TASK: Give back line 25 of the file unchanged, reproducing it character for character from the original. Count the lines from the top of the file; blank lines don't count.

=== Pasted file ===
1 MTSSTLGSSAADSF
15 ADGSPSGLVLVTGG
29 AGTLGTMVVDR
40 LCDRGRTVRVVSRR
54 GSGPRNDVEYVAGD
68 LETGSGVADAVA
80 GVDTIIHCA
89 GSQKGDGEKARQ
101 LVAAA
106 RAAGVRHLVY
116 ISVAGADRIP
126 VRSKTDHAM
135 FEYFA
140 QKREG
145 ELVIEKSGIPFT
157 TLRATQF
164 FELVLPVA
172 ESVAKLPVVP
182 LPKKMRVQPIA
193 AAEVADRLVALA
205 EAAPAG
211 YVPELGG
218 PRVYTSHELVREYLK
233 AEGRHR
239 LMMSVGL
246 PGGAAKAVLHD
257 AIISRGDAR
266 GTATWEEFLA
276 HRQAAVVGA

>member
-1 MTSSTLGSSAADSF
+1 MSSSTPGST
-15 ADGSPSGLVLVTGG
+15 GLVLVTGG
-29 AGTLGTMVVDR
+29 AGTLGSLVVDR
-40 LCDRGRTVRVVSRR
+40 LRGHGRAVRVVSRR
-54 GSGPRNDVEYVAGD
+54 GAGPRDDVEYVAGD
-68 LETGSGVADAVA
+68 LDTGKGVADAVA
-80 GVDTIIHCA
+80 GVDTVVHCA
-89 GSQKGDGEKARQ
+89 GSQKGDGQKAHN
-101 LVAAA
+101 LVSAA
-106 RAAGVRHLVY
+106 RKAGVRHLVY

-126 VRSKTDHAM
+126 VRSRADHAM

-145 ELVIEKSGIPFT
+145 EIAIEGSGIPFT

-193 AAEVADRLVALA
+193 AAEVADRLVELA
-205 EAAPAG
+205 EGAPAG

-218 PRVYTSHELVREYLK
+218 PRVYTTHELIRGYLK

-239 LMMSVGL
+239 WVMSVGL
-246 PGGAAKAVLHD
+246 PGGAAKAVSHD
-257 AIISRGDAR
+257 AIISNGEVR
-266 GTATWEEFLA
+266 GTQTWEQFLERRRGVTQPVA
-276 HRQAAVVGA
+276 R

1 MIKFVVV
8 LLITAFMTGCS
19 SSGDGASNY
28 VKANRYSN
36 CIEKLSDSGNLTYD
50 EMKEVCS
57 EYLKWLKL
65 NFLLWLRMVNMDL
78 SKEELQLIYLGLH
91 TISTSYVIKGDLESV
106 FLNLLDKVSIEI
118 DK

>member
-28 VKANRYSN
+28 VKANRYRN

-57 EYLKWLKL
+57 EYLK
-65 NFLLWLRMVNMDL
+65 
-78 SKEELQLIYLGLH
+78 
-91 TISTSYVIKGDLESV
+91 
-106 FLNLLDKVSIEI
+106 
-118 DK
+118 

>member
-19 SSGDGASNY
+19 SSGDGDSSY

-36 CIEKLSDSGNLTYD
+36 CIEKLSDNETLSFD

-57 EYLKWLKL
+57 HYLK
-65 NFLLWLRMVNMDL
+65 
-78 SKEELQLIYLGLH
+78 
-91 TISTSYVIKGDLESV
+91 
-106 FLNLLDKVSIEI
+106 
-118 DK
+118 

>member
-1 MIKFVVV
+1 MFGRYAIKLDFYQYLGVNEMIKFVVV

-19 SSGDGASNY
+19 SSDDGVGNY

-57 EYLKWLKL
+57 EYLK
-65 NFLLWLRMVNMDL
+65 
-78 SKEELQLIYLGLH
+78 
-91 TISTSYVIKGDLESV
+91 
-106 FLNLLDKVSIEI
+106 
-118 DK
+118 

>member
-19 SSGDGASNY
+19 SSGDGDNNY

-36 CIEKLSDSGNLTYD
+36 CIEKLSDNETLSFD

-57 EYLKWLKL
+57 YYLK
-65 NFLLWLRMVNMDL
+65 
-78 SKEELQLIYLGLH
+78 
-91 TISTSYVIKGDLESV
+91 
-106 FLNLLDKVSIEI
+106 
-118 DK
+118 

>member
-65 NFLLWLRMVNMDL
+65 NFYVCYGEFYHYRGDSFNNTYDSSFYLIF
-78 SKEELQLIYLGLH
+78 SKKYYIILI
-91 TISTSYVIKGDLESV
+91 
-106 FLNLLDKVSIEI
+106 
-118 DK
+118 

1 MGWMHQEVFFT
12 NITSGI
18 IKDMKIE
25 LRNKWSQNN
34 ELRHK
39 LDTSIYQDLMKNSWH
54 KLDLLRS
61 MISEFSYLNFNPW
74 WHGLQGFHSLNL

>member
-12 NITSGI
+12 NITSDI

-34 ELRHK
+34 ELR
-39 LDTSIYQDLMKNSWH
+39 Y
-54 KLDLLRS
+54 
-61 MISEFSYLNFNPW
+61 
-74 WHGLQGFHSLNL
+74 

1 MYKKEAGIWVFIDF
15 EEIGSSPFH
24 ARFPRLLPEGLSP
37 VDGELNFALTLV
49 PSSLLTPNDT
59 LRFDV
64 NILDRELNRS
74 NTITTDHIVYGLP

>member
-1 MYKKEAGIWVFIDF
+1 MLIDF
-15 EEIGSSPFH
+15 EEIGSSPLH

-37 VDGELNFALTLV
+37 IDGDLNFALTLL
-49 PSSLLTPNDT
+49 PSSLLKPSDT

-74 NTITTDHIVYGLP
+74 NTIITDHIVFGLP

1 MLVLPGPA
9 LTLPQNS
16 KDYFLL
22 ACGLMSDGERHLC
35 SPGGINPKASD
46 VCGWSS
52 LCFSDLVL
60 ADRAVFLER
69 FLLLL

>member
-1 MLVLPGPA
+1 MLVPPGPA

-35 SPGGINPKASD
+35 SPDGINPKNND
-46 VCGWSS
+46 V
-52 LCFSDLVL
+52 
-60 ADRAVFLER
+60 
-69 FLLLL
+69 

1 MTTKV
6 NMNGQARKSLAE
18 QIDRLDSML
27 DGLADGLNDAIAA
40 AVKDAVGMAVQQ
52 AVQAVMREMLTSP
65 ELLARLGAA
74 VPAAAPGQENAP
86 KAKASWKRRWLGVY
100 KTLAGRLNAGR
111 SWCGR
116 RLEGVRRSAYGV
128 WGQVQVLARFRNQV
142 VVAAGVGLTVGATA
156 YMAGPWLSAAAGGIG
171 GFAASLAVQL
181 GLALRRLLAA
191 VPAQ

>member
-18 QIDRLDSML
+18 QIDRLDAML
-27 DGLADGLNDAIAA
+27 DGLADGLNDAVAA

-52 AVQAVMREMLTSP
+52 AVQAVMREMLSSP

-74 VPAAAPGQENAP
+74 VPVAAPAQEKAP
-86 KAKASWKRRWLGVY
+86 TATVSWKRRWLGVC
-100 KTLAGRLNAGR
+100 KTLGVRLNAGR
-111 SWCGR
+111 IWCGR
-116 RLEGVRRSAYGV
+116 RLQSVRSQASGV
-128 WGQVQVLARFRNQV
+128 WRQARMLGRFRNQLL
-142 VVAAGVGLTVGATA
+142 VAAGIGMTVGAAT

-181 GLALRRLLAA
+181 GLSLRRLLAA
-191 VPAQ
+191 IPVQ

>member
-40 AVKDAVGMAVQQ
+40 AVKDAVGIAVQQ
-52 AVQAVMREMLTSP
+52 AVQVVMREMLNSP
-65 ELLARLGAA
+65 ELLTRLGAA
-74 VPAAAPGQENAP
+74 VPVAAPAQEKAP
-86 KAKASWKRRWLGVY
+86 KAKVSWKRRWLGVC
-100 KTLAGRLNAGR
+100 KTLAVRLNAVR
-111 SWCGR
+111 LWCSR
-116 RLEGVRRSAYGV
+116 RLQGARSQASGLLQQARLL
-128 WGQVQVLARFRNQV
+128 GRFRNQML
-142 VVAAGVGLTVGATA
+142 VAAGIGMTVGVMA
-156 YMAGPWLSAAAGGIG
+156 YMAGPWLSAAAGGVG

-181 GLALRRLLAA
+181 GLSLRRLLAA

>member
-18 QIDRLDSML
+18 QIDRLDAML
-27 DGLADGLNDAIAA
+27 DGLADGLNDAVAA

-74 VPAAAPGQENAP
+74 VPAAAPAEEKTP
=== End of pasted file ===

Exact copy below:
239 LMMSVGL